Moisture meters come in three basic types: inductive, capacitive, and high-frequency galvanizing or dielectric constant. The inductive meters are some of the most accurate available. However, they are not inherently suitable for screen printing because they use two sharp probe pins to gather data. A few electromagnetically inductive models do not use pins, but their repeatability is difficult because of the thin nature of what we are measuring.
The capacitive models can use pins or contact pads but are more easily fooled by high-moisture surroundings in the screen room or galvanic charge differences, which can be water-borne, mineral-based or ionic. A relatively accurate and more expensive system is the high-frequency galvanizing method (sometimes called dielectric constant type). It uses the galvanic charges, which are problematic with the capacitive models as a data source. Galvanic charges change as the water that connects the ions dissipates.
If your screen-room humidity is not well controlled, these tools can work well in place of extreme and expensive measures to control the relative humidity in large spaces. A smaller, well-controlled emulsion drying and staging area, along with moisture reading tools, can work wonders in trimming drying time from the process. Also, do yourself a favor and purchase a hygrometer to measure the relative humidity (Rh%) in your screenmaking areas. In addition, a dehumidifier or air-conditioned room will achieve the best drying conditions.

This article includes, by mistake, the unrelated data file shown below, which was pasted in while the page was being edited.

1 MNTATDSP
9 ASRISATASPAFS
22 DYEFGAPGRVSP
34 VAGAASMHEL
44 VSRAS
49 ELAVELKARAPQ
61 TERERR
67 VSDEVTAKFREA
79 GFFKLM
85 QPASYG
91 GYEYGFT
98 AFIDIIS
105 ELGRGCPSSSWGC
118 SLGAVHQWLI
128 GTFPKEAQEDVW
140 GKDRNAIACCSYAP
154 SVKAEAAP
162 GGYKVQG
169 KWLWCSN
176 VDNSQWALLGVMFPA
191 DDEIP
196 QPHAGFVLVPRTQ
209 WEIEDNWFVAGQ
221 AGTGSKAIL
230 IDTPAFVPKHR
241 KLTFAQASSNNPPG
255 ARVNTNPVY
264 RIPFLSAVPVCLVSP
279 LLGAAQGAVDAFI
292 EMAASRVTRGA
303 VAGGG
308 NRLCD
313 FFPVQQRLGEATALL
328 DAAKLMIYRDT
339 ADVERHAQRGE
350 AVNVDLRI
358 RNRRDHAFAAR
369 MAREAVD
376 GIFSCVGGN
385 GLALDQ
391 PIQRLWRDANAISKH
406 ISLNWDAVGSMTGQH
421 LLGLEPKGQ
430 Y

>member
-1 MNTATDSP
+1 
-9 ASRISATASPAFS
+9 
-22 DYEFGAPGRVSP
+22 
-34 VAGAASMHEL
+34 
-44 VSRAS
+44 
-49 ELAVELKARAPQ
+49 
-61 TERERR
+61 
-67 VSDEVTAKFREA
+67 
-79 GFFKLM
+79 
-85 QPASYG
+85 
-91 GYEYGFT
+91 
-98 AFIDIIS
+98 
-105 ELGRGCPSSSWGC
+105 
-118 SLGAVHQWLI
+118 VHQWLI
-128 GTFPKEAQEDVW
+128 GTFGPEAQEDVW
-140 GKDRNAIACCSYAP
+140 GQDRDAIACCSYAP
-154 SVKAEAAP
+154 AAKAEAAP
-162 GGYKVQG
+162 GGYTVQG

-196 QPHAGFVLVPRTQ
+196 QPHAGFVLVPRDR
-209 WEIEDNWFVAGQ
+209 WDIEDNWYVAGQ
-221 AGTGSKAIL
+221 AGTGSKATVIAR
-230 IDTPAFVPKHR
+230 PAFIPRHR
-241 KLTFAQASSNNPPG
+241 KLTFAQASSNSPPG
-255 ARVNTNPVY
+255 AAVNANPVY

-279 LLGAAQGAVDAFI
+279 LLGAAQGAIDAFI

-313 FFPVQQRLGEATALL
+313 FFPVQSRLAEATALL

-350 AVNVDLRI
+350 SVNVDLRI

Inkjet Ink Moisture
Modern inkjet inks are water-based and need time to allow for the evaporation of the water in order to dry, just like an emulsion. And, like emulsion, the nonporous inkjet film can absorb moisture through capillary action, so if the emulsion is retaining any moisture, the ink can re-wet.
As stated, the moisture in a stencil is not apparent to humans, but when ink re-wets and begins to bleed the results will be apparent. Inkjet ink manufacturers have a need to balance the maintenance of the ink nozzle and the desire of the user to have an ink that dries fast after printing. The inkjet manufacturers add glycol or glycerol humectants to the water-based ink to prevent nozzle blockage, retard the drying time, and to suspend the pigments. These also slow the evaporation of the inkjet ink once printed.
Inkjet printers were originally designed to print color images onto papers and allow the ink to dry over a period of days or even weeks – in the instance of heavier papers. When the use of inkjet printers became common in the screenprinting technologies, there was an assumption that the drying time would be satisfactory. However, today, many screenprint artists will output the films and attempt to use them within minutes, creating the problem of the ink either not being dry enough or re-wetting when placed into contact with the damp emulsion.
The heat from the exposure unit will also affect the ink. If the ink is not completely dry, the moisture and glycol will turn to steam and create problems. The bottom line is that you need a film positive with completely dry inkjet ink and a thoroughly dry stencil or the moisture in either or the heat from the exposure unit may cause re-wetting or damage your positive when the ink is pulled away from the film.